Amira Elghawaby, Canadian Anti-Hate Network board member, writes in the Toronto Star:
"No one would have anticipated the ugly wave of hatred and anger that would rise up against Muslims and other minority communities just as the nation sought to grapple with the aftermath of the horrific massacre of six worshippers at a Quebec City mosque.
But new statistics show that hate crimes in 2017 year rose by nearly 50 per cent since the previous year. Crimes targeting Muslims increased by a staggering 151 per cent; those targeting Jews, by 63 per cent, and those targeting Black people, by 50 per cent, among other increases.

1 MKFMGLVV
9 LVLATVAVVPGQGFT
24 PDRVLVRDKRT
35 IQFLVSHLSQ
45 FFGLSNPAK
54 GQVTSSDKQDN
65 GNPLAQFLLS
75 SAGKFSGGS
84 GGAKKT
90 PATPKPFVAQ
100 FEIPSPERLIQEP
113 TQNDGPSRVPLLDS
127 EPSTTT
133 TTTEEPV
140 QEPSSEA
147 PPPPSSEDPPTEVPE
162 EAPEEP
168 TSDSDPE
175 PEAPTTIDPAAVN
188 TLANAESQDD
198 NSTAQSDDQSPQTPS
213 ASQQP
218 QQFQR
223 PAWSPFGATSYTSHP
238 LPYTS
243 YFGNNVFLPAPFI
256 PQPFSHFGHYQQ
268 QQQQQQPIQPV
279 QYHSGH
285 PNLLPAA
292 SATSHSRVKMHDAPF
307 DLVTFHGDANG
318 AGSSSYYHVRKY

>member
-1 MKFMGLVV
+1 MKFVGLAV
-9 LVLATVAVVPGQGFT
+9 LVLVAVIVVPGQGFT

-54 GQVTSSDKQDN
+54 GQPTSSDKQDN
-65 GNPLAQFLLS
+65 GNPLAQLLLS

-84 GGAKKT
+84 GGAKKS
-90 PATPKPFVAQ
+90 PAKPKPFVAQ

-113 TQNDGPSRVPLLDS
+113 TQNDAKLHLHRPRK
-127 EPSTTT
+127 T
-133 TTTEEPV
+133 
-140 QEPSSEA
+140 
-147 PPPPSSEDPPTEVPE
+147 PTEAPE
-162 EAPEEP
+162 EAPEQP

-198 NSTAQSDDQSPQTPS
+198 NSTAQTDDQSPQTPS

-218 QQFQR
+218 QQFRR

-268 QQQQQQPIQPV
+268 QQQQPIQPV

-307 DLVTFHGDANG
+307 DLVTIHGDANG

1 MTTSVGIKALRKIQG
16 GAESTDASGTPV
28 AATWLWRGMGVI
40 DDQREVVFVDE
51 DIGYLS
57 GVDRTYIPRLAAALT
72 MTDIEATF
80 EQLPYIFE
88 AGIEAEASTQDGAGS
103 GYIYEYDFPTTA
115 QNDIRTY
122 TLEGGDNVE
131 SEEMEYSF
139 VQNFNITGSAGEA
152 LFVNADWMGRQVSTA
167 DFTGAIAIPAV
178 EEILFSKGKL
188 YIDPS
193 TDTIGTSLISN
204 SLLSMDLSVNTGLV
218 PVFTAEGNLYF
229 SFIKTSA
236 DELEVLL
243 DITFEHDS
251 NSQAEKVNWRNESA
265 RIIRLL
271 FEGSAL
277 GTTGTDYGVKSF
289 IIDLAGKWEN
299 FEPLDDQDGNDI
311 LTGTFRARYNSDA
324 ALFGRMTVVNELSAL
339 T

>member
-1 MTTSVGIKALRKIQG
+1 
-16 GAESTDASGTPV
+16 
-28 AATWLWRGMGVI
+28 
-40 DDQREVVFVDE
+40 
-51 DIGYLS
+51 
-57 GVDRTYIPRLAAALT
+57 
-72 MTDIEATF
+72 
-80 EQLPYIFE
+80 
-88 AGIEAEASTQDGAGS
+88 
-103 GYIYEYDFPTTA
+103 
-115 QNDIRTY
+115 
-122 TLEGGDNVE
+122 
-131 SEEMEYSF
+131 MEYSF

It’s clearly time for some deep reflection — particularly amongst our elected officials. What should have been a straightforward effort to examine the ongoing harassment and discrimination against minority communities that year became a highly contentious wedge issue. The steep price of pandering to populist tendencies couldn’t be more clear."